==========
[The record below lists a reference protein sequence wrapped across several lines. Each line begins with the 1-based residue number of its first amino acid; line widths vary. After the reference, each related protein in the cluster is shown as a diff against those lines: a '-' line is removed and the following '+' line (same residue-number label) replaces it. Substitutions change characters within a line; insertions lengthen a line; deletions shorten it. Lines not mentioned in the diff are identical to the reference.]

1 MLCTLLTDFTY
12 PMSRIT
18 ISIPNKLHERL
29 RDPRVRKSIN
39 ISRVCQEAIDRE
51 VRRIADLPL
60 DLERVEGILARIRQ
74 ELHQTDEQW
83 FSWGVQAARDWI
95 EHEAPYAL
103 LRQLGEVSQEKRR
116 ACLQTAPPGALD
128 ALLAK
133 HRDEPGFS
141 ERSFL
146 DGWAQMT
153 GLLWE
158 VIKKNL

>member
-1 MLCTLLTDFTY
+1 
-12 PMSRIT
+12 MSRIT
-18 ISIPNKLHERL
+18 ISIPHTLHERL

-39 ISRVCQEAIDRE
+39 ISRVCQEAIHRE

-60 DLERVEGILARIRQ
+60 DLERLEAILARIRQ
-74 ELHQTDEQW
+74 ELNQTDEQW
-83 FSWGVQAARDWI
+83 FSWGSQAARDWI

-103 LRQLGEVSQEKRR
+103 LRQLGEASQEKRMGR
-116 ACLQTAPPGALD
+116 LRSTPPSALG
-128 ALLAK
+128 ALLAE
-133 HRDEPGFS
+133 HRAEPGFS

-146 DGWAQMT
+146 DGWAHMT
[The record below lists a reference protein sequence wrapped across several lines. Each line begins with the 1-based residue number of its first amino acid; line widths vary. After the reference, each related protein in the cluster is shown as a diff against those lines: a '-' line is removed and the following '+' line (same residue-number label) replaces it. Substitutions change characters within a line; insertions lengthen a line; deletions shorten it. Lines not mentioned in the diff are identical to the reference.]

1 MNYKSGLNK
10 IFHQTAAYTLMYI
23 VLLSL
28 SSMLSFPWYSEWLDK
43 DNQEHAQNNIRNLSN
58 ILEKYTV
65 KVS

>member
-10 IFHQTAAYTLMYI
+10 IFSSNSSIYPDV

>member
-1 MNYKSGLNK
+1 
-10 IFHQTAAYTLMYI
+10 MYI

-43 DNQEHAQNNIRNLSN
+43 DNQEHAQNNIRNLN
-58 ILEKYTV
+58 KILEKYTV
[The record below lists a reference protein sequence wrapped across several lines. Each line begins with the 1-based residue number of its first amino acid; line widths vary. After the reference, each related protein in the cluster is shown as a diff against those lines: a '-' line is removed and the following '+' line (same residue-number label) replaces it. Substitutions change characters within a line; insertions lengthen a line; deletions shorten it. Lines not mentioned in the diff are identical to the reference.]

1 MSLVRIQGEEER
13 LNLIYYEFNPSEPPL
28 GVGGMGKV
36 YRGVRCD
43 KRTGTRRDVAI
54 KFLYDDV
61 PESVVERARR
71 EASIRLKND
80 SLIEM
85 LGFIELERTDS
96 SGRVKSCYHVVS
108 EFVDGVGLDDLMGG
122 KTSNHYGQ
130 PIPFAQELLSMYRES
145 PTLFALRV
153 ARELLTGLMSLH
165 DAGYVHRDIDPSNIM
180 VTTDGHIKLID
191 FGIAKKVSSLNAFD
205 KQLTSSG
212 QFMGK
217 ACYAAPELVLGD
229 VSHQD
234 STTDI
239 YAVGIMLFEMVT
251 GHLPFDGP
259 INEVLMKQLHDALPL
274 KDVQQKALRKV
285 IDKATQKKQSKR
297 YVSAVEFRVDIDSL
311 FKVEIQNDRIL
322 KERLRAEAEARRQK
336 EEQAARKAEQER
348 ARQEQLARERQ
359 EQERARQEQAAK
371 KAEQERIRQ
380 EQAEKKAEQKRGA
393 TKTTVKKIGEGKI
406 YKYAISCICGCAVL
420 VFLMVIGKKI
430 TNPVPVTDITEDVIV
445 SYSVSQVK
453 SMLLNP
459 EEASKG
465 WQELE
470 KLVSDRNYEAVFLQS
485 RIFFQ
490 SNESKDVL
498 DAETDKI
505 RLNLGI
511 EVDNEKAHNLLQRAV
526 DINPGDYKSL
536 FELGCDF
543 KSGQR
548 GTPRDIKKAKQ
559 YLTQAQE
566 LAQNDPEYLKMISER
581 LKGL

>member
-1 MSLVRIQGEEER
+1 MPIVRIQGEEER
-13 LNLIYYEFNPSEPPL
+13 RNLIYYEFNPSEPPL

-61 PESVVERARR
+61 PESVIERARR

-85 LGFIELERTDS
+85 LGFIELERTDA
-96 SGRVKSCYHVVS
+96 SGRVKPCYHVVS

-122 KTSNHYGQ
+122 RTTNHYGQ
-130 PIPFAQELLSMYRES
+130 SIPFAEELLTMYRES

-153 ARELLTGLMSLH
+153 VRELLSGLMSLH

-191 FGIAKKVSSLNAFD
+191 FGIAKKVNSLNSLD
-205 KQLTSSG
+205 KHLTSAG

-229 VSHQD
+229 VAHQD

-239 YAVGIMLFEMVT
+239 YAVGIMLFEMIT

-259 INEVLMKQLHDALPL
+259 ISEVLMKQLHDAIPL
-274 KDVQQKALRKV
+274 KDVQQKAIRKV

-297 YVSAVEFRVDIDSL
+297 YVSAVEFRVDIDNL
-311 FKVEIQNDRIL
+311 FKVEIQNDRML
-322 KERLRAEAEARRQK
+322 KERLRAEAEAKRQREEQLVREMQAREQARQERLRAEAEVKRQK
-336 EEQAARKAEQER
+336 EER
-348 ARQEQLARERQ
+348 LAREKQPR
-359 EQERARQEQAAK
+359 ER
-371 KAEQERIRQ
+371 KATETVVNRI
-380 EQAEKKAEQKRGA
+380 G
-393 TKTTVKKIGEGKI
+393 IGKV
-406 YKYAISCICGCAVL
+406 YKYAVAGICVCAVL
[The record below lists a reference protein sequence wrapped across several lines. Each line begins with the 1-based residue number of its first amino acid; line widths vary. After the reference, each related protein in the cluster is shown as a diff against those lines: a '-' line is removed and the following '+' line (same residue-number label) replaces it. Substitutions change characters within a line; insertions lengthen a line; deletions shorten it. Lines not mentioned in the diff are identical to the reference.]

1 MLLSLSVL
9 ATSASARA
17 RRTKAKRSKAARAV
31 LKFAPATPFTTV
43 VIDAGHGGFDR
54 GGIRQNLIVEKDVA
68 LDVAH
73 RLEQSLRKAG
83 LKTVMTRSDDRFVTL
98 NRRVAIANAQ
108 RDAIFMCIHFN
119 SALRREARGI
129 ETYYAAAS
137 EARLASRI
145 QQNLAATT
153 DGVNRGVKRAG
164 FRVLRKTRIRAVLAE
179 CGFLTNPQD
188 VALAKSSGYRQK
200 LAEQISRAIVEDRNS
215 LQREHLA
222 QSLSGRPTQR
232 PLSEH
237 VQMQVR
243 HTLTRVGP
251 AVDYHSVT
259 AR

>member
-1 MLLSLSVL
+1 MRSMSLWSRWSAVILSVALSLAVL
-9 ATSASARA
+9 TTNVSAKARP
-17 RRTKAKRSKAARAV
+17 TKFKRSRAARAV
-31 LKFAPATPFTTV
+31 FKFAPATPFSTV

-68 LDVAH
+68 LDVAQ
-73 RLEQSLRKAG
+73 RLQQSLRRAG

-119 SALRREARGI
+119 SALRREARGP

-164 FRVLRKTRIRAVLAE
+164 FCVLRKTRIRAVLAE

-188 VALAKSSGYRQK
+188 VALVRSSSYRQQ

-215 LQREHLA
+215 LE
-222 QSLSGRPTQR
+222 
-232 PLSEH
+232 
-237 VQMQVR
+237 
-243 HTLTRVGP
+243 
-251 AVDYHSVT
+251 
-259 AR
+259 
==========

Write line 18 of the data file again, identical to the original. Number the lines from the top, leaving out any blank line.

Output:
153 GLLWE